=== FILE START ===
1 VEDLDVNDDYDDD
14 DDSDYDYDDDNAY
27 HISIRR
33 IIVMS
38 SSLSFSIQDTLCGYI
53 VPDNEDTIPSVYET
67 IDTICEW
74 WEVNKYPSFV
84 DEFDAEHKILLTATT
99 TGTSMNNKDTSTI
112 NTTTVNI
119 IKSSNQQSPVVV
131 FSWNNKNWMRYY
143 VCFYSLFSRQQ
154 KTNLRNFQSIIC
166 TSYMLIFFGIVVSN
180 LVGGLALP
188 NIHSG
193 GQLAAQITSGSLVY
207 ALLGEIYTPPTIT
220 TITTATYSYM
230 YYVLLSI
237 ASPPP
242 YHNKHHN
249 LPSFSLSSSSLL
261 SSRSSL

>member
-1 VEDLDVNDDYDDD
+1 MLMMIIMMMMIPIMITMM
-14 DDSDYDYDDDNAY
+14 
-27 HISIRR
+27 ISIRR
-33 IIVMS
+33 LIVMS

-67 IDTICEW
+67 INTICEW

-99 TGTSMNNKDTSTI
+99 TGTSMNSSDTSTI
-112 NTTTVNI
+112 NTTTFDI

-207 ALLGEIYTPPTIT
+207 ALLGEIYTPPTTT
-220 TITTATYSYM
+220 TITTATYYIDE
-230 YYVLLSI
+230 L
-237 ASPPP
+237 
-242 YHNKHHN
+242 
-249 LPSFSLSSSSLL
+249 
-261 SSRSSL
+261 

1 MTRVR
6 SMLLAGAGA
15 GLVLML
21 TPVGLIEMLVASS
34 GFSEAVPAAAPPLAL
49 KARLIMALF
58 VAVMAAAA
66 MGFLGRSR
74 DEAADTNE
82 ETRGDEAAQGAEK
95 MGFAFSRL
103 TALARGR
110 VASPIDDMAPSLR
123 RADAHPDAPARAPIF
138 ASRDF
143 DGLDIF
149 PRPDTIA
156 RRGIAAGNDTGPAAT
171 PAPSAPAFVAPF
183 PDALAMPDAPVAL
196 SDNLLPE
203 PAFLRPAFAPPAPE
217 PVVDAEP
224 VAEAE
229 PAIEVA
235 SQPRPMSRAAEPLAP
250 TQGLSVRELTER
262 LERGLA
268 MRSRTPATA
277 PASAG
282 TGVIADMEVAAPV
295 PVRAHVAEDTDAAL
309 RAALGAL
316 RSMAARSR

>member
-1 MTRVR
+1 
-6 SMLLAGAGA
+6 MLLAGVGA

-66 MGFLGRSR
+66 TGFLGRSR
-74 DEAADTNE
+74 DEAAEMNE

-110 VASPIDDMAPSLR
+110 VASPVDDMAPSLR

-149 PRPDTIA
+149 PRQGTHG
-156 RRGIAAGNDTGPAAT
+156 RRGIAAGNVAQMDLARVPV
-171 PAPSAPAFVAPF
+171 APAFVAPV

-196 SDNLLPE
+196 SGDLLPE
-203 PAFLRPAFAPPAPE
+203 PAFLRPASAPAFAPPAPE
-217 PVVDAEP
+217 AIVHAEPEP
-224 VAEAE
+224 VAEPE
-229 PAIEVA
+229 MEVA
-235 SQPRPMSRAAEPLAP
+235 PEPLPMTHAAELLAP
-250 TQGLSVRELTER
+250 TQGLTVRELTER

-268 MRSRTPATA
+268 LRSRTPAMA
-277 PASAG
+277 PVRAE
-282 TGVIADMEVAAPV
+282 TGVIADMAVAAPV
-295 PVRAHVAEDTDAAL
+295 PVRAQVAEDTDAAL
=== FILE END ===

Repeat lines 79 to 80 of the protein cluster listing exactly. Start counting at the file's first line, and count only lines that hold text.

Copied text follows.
224 VAEAE
229 PAIEVA